I came across a selection of interesting corned beef hash recipes in Good Housekeeping's Clock-Watchers' Cook Book (1967), though, and St. Patrick's day seems as good a time as any to write about them. So here is the entirety of my St. Patrick's Day celebration.
First up, we have "Pantry Shelf Broiler Supper":
I'm sure I'm not the only one who sees stuffed olives garnish and can't help feeling like dinner is returning my gaze. I half-expect it to leap off the platter and try to eat me, just as Calvin's mom's cooking sometimes tried to turn the tables in Calvin and Hobbes. At least this looks less blob-like than those meals did, so I'm not sure what it could use to form a mouth. This dinner's attempt at self-preservation may be limited to its soulless gaze.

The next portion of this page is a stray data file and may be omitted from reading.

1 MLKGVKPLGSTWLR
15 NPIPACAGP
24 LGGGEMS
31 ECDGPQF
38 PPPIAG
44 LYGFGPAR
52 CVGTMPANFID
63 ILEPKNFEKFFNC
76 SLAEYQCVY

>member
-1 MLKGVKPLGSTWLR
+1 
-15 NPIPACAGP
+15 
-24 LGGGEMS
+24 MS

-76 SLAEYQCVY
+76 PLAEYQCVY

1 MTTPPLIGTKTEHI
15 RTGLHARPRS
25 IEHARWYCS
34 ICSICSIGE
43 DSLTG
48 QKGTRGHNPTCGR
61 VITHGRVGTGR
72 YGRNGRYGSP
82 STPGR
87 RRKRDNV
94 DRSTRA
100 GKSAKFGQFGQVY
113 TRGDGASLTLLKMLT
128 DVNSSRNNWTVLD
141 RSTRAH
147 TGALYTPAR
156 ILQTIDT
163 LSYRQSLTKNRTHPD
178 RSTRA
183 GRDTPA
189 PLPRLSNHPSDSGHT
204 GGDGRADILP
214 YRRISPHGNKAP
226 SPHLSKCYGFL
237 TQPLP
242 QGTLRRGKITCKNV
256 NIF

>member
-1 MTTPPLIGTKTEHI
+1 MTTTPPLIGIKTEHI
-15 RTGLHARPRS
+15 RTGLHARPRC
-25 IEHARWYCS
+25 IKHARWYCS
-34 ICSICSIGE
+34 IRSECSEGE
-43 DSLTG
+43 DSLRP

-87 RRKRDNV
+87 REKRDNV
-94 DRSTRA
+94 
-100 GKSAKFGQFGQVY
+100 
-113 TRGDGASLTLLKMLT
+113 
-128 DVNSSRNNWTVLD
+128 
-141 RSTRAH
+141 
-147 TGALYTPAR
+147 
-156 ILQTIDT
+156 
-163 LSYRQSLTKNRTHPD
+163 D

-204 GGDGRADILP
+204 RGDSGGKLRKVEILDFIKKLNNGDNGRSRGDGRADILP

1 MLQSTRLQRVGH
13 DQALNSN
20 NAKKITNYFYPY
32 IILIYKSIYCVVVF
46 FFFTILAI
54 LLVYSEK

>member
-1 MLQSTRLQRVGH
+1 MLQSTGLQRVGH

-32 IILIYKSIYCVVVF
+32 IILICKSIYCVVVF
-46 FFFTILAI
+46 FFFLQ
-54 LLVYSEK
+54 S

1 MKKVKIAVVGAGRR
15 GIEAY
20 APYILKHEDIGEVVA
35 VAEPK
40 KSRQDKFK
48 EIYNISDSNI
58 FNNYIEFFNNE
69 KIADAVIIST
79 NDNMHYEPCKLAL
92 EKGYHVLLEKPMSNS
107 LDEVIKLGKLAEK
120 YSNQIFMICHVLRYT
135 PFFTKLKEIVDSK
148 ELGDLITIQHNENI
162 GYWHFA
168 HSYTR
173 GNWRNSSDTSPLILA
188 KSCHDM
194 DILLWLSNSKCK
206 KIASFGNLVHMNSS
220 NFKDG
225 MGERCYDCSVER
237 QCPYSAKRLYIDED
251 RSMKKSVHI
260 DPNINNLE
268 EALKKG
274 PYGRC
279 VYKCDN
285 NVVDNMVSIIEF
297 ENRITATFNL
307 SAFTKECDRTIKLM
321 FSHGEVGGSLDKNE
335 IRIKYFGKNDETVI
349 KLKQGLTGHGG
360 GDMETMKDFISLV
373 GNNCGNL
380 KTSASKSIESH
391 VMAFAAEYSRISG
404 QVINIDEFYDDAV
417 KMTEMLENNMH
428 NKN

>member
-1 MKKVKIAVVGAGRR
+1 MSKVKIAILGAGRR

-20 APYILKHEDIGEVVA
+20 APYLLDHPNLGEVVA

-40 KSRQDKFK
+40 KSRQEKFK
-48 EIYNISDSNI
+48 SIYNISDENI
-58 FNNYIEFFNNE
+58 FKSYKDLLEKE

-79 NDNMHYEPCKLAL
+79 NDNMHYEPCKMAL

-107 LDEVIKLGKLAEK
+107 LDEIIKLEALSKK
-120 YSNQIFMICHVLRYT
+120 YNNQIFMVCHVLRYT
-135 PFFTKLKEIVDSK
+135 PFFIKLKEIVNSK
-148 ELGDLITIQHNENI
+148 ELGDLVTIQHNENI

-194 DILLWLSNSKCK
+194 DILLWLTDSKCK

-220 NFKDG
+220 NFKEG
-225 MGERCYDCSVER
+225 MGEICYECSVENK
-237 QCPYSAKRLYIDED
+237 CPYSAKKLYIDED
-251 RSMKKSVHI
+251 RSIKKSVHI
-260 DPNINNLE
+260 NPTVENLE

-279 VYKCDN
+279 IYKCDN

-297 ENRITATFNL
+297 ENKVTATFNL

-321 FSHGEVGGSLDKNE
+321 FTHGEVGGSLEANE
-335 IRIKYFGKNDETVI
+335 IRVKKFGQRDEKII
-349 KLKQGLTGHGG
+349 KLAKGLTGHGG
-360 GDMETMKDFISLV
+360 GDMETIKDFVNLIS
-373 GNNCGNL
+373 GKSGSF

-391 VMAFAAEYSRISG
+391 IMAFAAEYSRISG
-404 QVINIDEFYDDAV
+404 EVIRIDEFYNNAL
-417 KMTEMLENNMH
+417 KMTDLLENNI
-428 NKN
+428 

If the recipe's main claim to fame is that the ingredients are all already on the pantry shelf, I wonder how it would actually taste.
Hash cylinders on canned pineapple rings, sweet potatoes, and green beans broiled together with some butter. I'm sure the sweet-and-savory devotees would say there are worse pantry dinner recipes.
Next up is something that either doesn't seem very Irish OR seems a little Irish, a little Indian, and a little French.
Finally, and most Irish of all:
Corned beef hash balls over a bed of cabbage.
Here's hoping you enjoy St. Patrick's Day in whatever way you see fit.
I'll be remembering how my sister and I used to make fun of dad for occasionally eating canned hash. We called it Alpo so often that once he almost bought a can of Alpo by mistake. My life would feel just a little more complete if I could write that sentence without the "almost."